afraid

fuji04

Banned
Spanish
Hi, can you say "I was afraid" without continuing the sentence instead of "I was afraid of darkness"? or it would be better to say "I was frightened"?
Thank you in advance.
 
  • Parla

    Member Emeritus
    English - US
    Afraid = frightened, but whether either word completes the sentence depends on what came before. "I was ______" doesn't mean much if you haven't said where you were or what was going on.
     

    Thomas Tompion

    Senior Member
    English - England
    Hi, can you say "I was afraid" without continuing the sentence instead of "I was afraid of darkness"? or it would be better to say "I was frightened"?
    Thank you in advance.
    Certainly you can say 'I was afraid' without following it with an of-phrase#.And he said, I heard thy voice in the garden, and I was afraid, because I was naked; and I hid myself.

    And he said, I heard thy voice in the garden, and I was afraid, because I was naked; and I hid myself - Genesis III, 10.

    These famous words of Adam in the Garden of Eden are just one of many examples in the Bible of this form.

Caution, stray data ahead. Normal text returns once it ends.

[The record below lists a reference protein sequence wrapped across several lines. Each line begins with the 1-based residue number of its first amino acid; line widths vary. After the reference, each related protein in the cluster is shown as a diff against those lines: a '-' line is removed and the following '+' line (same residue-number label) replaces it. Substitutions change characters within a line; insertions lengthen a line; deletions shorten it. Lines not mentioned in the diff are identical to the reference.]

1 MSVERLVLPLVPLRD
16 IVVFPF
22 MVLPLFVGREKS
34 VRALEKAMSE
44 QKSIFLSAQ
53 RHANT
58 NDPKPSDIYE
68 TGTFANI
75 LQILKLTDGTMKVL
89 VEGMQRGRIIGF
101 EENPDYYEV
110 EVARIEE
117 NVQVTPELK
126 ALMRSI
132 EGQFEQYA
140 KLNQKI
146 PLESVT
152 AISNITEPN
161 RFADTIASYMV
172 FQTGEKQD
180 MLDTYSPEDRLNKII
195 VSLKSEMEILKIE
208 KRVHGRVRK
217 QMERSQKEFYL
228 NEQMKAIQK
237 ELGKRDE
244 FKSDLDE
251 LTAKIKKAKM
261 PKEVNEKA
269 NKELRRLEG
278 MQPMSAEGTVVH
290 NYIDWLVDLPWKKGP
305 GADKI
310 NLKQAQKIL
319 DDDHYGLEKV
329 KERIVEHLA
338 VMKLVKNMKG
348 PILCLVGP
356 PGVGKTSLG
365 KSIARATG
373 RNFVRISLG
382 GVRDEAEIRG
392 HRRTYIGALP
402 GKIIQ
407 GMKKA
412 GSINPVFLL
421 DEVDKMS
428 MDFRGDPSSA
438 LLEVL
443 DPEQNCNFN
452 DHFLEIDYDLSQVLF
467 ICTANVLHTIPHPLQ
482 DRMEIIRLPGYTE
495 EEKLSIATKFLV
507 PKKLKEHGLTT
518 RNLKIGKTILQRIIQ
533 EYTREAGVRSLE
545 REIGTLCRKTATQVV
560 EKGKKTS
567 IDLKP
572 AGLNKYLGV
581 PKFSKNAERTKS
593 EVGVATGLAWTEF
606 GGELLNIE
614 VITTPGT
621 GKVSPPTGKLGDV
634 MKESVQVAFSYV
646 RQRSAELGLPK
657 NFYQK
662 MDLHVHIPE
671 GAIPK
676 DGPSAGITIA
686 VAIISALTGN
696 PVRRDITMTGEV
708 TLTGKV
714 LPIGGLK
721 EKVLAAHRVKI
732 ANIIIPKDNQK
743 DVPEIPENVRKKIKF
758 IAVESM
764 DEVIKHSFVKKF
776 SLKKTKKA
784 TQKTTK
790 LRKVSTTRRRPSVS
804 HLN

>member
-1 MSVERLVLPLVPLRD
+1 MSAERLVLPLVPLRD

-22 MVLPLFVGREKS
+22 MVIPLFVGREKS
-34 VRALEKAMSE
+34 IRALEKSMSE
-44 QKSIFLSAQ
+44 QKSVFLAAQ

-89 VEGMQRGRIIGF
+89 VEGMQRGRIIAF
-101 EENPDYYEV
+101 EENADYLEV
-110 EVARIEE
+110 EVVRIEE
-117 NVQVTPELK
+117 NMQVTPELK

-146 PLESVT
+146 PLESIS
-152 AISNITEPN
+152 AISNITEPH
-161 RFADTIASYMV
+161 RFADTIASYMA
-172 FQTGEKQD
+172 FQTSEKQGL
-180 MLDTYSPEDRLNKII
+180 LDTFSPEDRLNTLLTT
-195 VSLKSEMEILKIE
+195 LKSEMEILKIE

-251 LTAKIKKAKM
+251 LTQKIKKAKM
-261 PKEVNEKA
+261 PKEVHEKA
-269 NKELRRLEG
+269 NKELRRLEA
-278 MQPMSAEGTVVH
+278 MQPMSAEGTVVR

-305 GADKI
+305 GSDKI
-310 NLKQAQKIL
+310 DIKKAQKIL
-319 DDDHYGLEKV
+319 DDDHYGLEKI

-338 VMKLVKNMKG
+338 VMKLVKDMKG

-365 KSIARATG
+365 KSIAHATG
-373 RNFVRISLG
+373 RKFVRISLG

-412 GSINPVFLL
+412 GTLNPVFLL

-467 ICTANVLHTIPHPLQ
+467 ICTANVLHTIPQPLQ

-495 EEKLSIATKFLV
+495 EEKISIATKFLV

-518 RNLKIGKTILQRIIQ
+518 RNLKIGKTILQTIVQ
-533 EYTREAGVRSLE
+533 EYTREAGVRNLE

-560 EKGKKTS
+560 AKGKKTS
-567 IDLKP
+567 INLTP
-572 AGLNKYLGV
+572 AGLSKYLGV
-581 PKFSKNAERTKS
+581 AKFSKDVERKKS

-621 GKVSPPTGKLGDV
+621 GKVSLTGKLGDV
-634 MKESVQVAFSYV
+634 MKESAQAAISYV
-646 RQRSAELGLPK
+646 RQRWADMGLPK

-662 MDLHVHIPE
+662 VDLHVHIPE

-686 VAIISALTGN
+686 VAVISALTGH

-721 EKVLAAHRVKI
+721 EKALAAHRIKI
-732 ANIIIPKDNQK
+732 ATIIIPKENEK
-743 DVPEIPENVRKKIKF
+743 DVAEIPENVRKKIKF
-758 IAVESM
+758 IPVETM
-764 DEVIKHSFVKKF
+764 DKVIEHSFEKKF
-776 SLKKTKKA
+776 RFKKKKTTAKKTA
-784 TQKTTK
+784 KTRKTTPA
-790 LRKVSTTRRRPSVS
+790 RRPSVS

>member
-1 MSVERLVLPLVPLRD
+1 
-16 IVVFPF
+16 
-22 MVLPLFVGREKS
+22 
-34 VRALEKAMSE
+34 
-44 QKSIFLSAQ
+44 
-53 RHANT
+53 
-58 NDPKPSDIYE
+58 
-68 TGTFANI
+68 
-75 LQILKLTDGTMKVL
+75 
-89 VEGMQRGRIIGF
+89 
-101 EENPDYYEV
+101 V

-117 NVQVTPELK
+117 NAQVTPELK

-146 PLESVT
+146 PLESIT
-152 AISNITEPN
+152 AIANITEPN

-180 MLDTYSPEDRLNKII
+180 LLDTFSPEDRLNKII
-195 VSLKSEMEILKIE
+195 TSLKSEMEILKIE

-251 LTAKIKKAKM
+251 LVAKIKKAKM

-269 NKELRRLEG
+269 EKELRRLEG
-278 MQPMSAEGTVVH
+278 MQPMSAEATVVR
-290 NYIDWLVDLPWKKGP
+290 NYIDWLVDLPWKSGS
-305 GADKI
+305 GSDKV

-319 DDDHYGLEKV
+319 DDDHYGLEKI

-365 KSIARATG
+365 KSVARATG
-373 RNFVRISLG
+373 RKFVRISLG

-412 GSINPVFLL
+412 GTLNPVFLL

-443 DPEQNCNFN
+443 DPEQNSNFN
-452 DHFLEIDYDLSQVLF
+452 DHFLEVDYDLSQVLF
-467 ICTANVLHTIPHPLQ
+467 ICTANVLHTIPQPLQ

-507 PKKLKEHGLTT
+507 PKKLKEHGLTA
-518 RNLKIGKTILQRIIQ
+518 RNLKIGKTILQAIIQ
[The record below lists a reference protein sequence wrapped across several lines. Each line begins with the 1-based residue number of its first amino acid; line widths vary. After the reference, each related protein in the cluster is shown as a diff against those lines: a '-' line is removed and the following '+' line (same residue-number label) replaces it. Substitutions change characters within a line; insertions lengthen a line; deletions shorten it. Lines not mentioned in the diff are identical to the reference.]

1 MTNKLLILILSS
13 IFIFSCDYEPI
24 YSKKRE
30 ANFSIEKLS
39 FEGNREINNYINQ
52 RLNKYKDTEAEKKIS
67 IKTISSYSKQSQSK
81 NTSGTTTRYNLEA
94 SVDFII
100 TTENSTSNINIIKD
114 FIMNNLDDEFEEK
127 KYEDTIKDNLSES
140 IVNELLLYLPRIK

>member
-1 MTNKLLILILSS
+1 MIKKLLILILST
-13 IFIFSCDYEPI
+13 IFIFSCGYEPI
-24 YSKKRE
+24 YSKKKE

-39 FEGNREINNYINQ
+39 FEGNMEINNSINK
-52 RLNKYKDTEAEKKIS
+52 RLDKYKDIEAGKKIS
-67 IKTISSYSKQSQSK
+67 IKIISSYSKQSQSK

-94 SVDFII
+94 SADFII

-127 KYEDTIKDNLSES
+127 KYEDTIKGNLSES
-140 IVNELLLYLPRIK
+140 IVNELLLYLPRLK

I find it impossible to say which is better, afraid or frightened. There's not much difference in meaning; I suspect that frightened is less literary, more everyday. The ngrams suggest the opposite is the case, but one can't tell how many of the cases in the ngrams do not contain following of-phrases.
     

    PaulQ

    Banned
    UK
    English - England
    On a more prosaic level:
    "The lights went out and I was afraid."
    "He jumped out of the cupboard as screamed. I was really frightened."

    You are usually afraid of something - anything that might cause concern, but you are frightened by something and that usually has to be something positive, something that that is active - frightened is usually more sudden.
     

    Thomas Tompion

    Senior Member
    English - England
    To elaborate: the ngrams suggest that people are almost as often frightened of something as frightened by something.

    To be frightened by something is to receive a sudden scare, but to be frightened of something describes a fearful disposition.

    We don't usually say that someone was afraid by something, but we do say that he was afraid of something.

    Saying I am afraid by itself is not to specify the source, though one may have just done so, or be just about to do so.
     
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